which yields

Input impedance at any point along a lossless transmission line

L LSpecial Case #1 Open-circuited lossless line (*Z *64 , Ã = 1)

L LSpecial Case #2 Short-circuited lossless line (*Z *60, Ã = !1)

The impedance characteristics of a short-circuited or open-circuited transmission line are related to the positions of the voltage and current nulls along the transmission line. On a lossless transmission line, the magnitude of the voltage and current are given by

The equations for the voltage and current magnitude follow the crank diagram form that was encountered for the plane wave reflection example. The minimum and maximum values for the voltage and current are

For a lossless line, the magnitude of the reflection coefficient is constant along the entire line and thus equal to the magnitude of Ã at the load.

The standing wave ratio (s) on the lossless line is defined as the ratio of maximum to minimum voltage magnitudes (or maximum to minimum current magnitudes).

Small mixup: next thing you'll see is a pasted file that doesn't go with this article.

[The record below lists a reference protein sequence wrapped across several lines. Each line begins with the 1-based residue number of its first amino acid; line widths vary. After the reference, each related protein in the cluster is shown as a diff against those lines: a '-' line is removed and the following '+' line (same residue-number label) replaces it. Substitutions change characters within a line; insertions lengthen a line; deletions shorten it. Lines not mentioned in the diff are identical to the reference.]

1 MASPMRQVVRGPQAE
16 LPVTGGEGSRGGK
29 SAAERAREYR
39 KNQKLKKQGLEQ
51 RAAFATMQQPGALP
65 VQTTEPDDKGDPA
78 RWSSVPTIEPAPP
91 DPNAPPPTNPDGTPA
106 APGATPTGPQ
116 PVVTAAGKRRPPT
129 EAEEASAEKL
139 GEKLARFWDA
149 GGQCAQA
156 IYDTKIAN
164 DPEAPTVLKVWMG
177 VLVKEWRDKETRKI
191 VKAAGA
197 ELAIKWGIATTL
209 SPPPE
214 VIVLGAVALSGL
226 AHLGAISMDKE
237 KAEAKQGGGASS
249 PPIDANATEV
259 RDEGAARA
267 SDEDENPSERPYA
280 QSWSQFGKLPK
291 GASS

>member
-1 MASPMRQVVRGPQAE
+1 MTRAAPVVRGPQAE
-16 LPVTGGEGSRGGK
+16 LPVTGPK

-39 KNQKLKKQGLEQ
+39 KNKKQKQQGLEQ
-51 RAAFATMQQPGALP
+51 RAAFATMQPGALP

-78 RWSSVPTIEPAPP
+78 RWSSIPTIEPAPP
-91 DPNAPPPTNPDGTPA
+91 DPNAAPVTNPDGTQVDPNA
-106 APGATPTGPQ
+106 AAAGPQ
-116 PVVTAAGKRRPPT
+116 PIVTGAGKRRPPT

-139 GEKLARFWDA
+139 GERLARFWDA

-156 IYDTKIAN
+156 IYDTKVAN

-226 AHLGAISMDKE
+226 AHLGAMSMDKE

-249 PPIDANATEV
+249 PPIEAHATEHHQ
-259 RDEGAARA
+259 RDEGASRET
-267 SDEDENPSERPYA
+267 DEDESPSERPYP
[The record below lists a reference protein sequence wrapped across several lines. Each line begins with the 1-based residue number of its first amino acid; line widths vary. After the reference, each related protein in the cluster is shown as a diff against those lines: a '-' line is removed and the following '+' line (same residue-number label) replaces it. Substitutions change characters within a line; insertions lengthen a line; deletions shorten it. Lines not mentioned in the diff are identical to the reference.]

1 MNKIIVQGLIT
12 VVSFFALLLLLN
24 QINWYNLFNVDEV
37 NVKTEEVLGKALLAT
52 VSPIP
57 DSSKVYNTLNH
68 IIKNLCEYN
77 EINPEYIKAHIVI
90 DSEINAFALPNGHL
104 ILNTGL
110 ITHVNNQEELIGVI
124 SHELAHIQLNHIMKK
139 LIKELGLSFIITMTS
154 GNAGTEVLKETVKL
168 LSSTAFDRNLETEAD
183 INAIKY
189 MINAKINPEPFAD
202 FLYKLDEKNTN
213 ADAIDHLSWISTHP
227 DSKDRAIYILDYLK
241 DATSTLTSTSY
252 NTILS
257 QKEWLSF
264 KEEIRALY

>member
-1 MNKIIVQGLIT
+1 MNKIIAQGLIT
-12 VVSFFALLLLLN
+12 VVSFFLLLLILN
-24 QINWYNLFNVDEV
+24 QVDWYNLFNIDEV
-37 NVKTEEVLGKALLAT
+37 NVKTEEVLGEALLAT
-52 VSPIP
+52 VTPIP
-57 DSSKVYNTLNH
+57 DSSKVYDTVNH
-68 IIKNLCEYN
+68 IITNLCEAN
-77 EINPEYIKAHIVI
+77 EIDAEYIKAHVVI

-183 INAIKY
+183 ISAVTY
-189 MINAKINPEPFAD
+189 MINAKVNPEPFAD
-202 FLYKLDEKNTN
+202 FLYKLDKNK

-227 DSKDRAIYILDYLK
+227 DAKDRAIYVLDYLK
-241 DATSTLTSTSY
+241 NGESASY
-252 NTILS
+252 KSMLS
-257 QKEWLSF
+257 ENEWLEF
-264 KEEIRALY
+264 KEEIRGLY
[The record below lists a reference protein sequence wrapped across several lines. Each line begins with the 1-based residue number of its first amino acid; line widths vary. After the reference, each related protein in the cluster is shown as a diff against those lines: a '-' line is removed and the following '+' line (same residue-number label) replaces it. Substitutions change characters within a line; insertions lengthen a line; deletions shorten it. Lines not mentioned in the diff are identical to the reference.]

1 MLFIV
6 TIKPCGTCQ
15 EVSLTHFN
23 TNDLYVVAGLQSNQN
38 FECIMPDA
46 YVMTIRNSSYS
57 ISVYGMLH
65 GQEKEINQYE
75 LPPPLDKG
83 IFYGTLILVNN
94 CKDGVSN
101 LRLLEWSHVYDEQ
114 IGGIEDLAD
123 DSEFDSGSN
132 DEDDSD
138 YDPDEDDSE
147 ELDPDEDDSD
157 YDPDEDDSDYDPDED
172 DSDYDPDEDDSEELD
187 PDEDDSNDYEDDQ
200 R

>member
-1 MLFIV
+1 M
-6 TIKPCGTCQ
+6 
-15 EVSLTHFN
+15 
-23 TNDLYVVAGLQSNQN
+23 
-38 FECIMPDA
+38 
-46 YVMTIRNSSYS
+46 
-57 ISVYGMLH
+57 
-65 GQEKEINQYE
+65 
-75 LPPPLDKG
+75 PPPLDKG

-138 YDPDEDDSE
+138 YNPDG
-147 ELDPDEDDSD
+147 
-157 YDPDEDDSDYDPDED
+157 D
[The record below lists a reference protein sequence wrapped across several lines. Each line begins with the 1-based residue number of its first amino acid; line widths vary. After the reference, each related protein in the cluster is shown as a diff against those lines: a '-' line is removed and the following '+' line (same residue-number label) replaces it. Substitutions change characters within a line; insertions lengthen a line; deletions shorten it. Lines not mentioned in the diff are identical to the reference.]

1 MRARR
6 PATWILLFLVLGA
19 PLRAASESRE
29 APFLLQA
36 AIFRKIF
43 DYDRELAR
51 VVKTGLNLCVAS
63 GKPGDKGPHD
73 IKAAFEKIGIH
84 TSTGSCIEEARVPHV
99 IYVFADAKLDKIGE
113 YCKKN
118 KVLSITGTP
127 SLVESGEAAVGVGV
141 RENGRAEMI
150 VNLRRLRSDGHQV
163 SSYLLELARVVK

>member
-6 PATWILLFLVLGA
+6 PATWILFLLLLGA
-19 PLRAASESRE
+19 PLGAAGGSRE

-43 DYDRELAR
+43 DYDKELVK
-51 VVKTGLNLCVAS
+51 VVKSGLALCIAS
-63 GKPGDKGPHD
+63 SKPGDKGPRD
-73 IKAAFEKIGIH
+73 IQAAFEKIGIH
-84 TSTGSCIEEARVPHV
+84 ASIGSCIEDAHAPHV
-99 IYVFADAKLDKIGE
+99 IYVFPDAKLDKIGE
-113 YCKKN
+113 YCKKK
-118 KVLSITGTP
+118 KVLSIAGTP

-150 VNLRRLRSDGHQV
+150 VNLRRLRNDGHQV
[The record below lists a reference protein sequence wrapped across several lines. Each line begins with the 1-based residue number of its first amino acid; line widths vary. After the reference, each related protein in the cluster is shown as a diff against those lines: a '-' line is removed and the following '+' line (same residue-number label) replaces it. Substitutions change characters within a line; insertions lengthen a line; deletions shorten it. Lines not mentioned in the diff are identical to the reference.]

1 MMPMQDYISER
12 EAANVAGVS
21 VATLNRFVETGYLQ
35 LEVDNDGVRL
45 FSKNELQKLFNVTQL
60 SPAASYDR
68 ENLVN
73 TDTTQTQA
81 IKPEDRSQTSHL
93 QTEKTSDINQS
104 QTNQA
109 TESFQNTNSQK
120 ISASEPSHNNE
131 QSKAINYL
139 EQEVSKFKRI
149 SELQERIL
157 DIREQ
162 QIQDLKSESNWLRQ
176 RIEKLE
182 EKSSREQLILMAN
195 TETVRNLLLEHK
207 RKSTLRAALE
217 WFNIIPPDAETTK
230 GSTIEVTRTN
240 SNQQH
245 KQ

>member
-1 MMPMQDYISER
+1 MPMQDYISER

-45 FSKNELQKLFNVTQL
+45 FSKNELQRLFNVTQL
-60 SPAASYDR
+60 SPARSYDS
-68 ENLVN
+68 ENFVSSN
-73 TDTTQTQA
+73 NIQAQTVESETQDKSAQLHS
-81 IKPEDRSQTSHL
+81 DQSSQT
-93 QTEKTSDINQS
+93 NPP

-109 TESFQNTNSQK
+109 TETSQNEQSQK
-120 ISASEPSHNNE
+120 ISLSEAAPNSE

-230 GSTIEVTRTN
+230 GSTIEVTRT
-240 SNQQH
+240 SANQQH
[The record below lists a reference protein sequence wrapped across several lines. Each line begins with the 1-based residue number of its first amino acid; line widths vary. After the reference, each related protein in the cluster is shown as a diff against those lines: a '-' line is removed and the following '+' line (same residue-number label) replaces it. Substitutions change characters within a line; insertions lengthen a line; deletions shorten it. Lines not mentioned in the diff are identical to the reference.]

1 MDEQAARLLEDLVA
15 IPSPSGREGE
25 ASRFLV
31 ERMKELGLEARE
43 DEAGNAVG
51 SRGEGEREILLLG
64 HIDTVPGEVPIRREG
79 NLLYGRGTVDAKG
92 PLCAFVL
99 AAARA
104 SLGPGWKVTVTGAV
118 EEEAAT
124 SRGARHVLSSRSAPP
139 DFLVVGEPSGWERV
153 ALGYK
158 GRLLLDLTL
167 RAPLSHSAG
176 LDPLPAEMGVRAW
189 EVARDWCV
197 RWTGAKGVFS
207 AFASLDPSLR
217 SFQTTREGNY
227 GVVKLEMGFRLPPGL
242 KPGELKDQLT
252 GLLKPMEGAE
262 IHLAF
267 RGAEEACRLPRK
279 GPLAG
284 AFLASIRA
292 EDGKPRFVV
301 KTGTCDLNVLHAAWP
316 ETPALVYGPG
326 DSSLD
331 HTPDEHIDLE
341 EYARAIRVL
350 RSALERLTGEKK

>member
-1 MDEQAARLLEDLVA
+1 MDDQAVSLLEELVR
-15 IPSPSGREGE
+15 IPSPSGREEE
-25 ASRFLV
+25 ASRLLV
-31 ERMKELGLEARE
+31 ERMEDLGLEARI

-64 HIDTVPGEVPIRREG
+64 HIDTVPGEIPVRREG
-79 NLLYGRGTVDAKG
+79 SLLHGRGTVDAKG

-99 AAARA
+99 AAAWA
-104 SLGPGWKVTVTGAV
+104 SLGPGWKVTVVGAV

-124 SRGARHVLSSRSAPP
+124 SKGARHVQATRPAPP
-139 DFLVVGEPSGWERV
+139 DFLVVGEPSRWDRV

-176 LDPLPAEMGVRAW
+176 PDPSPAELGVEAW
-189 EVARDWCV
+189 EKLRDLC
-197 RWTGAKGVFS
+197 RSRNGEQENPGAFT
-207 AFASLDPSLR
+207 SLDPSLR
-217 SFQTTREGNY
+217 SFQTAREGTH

The standing wave ratio on a lossless transmission line ranges between 1 and 4.

We may apply the previous equations to the special cases of open- circuited and short-circuited lossless transmission lines to determine the positions of the voltage and current nulls.

LOpen-Circuited Transmission Line ( Ã =1)

inCurrent null (Z = 4) at the load and every ë/2 from that point.

inVoltage null (Z = 0) at ë/4 from the load and every ë/2 from that point.

LShort-Circuited Transmission Line ( Ã =!1)

inVoltage null (Z = 0) at the load and every ë/2 from that point.

inCurrent null (Z = 4) at ë/4 from the load and every ë/2 from that point.

From the equations for the maximum and minimum transmission line voltage and current, we also find

It will be shown that the voltage maximum occurs at the same location as the current minimum on a lossless transmission line and vice versa. Using the definition of the standing wave ratio, the maximum and minimum impedance values along the lossless transmission line may be written as

Thus, the impedance along the lossless transmission line must lie within the

o orange of Z /s to sZ .

Example

g g gA source [V =100p0 V, Z = R = 50 Ù, f = 100 MHz] is connectedo

to a lossless transmission line [L = 0.25ìH/m, C=100pF/m, l=10m]. For